色控传媒

Thursday, June 13, 2024
Home色控传媒Highly Pathogenic Avian Influenza Detected in Iowa Dairy Herd

Highly Pathogenic Avian Influenza Detected in Iowa Dairy Herd

DES MOINES, Iowa聽鈥 The Iowa Department of Agriculture and Land Stewardship and the United States Department of Agriculture (色控传媒) Animal and Plant Health Inspection Service (APHIS) have detected a case of Highly Pathogenic Avian Influenza (HPAI) in O鈥橞rien County, Iowa. Final confirmatory testing is pending at the National Veterinary Services Laboratory (NVSL) in Ames.

The affected farm is a dairy herd, and this is Iowa鈥檚 first reported case of HPAI within a dairy. To date,聽聽on farms in South Dakota, Texas, Ohio, North Carolina, Michigan, Kansas, Idaho and Colorado.

The Iowa Department of Agriculture and Land Stewardship will soon be announcing additional response measures.

Additionally, genomic sequencing of the virus that was detected at the聽聽was determined by the NVSL in Ames to be consistent with the variant identified in affected dairies in other states. Sequencing is not yet completed on the virus detected at a聽聽or this dairy in O鈥橞rien County. Epidemiological investigations are ongoing to try to determine how the virus was introduced into the flocks and herd.

鈥淕iven the spread of Highly Pathogenic Avian Influenza within dairy cattle in many other states, it is not a surprise that we would have a case given the size of our dairy industry in Iowa. While lactating dairy cattle appear to recover with supportive care, we know this destructive virus continues to be deadly for poultry. Our team at the Department has been preparing for this possibility and will soon be announcing additional response steps to protect our flocks and herds,鈥 said Iowa Secretary of Agriculture Mike Naig. 鈥淧oultry producers and dairy farmers should immediately take steps to harden their biosecurity defenses, limit unnecessary visitors, and report symptomatic birds or cattle to the Department. This remains an evolving situation and we will continue to be in close communication with stakeholders, 色控传媒, and other states as we evaluate our response. Our top priority is to protect our livestock and the farmers and people who care for them.鈥

About HPAI

HPAI is a viral disease that affects both wild and domestic bird populations as well as lactating dairy cattle.聽 HPAI can travel in wild birds without those birds appearing sick, but is often fatal to domestic bird populations, including chickens and turkeys. With supportive care, dairy cattle recover with little to no mortality associated with the disease.

Suspected Cases in Dairy

If dairy producers suspect cases of HPAI, they should contact their herd veterinarian immediately. Possible cases must also be reported to the Iowa Department of Agriculture and Land Stewardship at (515) 281-5305.聽聽regulating the interstate movement of lactating dairy cattle remains in effect.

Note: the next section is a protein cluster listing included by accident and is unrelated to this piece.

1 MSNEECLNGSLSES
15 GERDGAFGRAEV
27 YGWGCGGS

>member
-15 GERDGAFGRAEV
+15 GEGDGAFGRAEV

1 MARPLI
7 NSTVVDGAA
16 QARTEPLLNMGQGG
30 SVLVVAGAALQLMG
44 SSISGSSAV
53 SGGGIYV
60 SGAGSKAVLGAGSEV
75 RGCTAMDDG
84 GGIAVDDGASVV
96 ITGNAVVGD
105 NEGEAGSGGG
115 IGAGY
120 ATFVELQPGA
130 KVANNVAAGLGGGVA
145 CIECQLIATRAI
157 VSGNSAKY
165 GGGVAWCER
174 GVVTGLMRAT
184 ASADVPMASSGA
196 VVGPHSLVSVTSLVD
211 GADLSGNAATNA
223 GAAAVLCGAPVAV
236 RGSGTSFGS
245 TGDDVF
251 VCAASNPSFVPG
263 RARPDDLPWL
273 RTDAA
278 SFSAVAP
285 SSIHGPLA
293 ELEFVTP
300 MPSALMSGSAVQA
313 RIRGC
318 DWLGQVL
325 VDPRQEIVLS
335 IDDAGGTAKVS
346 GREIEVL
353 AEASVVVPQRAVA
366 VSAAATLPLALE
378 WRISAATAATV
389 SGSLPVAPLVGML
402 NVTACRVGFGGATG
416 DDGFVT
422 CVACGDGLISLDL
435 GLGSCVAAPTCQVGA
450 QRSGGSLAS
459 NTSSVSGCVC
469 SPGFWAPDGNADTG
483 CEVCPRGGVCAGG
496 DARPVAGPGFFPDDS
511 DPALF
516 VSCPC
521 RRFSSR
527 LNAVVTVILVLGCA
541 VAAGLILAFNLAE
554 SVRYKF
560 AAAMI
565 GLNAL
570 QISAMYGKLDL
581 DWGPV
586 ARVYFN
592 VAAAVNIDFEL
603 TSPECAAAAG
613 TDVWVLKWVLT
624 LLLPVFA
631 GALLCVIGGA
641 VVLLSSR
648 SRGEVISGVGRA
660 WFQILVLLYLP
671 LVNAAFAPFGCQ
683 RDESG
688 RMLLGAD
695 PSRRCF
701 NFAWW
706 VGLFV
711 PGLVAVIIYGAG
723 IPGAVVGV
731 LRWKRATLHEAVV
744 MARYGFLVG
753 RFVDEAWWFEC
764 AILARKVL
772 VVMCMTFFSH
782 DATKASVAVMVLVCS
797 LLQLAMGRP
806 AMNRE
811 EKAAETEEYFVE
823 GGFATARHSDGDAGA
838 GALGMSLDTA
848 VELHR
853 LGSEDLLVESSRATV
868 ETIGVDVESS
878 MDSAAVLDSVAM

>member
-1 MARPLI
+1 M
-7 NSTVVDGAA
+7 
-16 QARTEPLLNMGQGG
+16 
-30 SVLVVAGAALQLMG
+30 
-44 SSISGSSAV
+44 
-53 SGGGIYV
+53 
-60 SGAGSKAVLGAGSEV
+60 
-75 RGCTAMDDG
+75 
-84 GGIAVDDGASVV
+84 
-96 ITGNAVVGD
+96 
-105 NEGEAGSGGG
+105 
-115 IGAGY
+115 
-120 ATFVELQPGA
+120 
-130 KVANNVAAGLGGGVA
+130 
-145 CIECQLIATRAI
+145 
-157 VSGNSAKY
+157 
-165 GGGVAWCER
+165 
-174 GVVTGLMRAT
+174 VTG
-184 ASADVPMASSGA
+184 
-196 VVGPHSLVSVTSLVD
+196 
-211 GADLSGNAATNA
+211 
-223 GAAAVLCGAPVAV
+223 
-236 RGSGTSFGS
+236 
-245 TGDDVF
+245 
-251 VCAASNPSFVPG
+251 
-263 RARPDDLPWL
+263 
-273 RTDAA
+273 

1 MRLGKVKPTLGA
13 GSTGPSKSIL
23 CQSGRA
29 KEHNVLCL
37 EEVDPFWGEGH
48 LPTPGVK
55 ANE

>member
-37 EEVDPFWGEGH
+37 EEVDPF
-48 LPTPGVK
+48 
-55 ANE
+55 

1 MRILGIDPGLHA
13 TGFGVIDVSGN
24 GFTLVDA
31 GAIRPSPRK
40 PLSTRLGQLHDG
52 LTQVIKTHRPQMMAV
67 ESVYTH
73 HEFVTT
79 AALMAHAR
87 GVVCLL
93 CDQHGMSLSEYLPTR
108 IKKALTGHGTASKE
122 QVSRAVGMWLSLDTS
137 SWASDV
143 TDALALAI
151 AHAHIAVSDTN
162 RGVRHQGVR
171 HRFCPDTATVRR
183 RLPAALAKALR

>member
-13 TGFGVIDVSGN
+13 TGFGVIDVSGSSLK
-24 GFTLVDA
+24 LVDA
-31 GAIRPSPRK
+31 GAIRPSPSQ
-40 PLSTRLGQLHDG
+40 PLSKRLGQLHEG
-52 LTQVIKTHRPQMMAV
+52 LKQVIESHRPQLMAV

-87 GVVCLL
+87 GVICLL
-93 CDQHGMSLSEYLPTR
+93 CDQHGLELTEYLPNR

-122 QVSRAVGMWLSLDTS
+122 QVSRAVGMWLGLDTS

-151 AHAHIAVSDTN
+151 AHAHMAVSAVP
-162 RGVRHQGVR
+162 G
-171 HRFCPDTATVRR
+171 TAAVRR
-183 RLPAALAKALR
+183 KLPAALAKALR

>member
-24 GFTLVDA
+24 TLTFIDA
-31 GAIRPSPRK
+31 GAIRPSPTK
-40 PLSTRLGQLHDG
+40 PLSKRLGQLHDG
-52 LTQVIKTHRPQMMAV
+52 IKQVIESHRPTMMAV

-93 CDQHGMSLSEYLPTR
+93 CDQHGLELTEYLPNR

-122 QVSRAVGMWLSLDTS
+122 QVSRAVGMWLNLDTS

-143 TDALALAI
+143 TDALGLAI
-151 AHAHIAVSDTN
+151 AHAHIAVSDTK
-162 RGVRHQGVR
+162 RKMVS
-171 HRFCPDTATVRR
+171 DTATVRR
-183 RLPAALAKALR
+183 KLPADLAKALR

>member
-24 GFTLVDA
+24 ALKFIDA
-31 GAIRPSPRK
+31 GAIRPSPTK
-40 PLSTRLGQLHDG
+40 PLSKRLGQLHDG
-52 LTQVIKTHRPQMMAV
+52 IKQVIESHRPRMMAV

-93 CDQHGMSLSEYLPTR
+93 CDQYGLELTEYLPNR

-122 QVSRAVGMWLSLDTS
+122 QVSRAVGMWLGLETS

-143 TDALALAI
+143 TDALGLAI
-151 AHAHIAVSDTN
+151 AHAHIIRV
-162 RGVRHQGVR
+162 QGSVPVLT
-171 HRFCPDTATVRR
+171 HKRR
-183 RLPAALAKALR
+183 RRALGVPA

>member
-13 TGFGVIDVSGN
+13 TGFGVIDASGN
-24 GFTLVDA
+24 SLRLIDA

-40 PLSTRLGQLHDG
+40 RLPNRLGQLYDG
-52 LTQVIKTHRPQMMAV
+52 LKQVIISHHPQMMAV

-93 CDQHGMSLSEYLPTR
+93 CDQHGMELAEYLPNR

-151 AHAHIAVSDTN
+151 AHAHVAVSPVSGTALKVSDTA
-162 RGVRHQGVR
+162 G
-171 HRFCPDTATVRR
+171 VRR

Clinical signs of HPAI in dairy may include:

  • Decrease in food consumption with a simultaneous decrease in rumination
  • Clear nasal discharge
  • Drop in milk production
  • Tacky or loose feces
  • Lethargy
  • Dehydration
  • Fever
  • Thicker, concentrated, colostrum-like milk

Heightened Biosecurity

The Iowa Department of Agriculture and Land Stewardship is strongly encouraging Iowa poultry producers and dairy farmers to bolster their biosecurity practices and protocols to protect their flocks and herds. The Iowa Department of Agriculture and Land Stewardship has聽聽to utilize. In addition, the Department has聽聽to reference on its聽. Farmers or farm workers who interact regularly with both dairy and poultry or who interact frequently with other farm workers in poultry or dairy, should take extra precautions to limit possible transmissions.

Suspected Cases in Poultry

If poultry producers or those with backyard birds suspect signs of HPAI, they should contact their veterinarian immediately. Possible cases must also be reported to the Iowa Department of Agriculture and Land Stewardship at (515) 281-5305.

Clinical signs of HPAI in birds may include:

  • Sudden increase in bird deaths without any clinical signs
  • Lethargy and/or lack of energy and appetite
  • Decrease in egg production
  • Soft, thin-shelled and/or misshapen eggs
  • Swelling of the head, eyelids, comb, wattles, and hocks
  • Purple/blue discoloration of the wattles, comb, and legs
  • Difficulty breathing
  • Coughing, sneezing, and/or nasal discharge (runny nose)
  • Stumbling and/or falling down
  • Diarrhea

Food Safety

It remains safe to enjoy poultry products. As a reminder, consumers should always properly handle and cook eggs and poultry products, including cooking to an internal temperature of 165藲F.聽It is a longstanding practice that only milk from healthy animals may enter the food supply. There is no concern about the safety of pasteurized milk or dairy products. Pasteurization has continually proven to successfully inactivate bacteria and viruses, like influenza, in milk.

Public Health

Though recent cases of HPAI were confirmed in dairy workers in Texas and Michigan, the Centers for Disease Control (CDC) continues to believe聽. Any questions related to public health should be directed to the Iowa Department of Health and Human Services at聽alex.murphy@hhs.iowa.gov. There are no known human cases in Iowa.

RELATED ARTICLES
- Advertisment -

Latest Stories